Computer programming has never been easy. The first coders wrote programs out by hand, scrawling symbols onto graph paper before converting them into large stacks of punched cards that could be processed by the computer. One mark out of place and the whole thing might have to be redone.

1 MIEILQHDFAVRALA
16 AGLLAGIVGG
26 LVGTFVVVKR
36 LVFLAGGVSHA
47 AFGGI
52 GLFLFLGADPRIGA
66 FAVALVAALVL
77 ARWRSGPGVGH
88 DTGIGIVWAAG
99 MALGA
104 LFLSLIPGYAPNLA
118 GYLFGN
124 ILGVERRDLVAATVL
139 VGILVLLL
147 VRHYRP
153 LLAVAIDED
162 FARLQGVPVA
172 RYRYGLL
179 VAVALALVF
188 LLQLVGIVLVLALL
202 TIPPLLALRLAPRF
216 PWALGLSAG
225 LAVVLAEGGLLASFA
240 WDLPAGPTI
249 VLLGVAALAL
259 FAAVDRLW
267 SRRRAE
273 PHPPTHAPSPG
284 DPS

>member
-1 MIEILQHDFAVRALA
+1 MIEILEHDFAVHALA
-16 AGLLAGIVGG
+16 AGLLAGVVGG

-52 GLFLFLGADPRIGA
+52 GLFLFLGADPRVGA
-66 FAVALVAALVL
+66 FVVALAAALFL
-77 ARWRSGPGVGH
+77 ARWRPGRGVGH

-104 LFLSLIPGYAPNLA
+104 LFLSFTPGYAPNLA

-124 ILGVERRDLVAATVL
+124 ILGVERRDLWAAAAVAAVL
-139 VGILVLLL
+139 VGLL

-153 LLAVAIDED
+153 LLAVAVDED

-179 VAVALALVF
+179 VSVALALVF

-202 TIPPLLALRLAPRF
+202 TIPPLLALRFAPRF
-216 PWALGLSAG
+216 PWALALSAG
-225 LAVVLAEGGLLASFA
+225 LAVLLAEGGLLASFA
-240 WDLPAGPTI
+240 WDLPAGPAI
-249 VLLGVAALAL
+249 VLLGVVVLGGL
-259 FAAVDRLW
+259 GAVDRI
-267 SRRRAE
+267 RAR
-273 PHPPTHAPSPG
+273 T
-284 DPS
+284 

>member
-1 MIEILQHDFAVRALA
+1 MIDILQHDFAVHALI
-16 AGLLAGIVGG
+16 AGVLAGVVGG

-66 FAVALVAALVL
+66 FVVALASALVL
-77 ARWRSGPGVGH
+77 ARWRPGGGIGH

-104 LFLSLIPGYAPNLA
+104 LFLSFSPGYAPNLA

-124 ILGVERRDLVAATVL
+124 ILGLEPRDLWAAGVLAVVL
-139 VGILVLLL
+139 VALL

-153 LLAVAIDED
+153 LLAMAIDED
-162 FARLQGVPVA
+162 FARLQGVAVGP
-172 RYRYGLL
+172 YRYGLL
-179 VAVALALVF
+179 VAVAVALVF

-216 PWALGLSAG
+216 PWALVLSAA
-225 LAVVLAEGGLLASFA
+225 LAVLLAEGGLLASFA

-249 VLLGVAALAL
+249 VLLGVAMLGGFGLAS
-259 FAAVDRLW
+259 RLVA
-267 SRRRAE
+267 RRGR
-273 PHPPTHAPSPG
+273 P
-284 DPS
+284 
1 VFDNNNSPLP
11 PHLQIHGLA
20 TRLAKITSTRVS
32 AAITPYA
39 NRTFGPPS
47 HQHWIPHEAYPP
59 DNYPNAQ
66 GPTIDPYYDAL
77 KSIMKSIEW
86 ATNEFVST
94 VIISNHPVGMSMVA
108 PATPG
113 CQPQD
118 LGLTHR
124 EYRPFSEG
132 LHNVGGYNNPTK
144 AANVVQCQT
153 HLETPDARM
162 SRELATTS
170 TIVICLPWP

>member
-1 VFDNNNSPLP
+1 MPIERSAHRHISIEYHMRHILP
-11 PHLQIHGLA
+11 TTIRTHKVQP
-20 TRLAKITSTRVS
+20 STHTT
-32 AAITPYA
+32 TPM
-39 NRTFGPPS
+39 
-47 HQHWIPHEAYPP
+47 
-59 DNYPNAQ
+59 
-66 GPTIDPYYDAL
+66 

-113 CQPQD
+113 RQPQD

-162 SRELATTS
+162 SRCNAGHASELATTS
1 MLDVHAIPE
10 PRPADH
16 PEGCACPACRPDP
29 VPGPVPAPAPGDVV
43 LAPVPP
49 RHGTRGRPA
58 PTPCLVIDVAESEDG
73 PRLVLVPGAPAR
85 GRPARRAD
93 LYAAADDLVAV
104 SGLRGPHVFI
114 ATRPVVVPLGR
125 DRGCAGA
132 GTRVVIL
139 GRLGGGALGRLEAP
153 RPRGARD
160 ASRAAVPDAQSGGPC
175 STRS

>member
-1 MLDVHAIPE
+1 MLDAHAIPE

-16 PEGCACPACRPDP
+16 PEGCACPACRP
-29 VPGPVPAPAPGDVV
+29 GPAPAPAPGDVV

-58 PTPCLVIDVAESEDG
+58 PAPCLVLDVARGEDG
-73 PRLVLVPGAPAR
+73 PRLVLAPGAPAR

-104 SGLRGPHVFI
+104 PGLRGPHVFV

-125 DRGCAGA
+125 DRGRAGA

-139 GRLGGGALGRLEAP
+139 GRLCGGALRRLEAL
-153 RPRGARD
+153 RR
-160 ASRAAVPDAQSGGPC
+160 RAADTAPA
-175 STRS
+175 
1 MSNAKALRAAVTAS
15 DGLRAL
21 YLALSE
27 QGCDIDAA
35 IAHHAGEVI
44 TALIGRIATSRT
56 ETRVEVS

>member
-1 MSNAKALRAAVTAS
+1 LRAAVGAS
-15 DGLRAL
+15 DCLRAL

Nowadays coders use an array of powerful tools that automate much of the job, from catching errors as you type to testing the code before it’s deployed. But in other ways, little has changed. One silly mistake can still crash a whole piece of software. And as systems get more and more complex, tracking down these bugs gets more and more difficult. “It can sometimes take teams of coders days to fix a single bug,” says Justin Torchlight, director of the machine programming research group at Intel.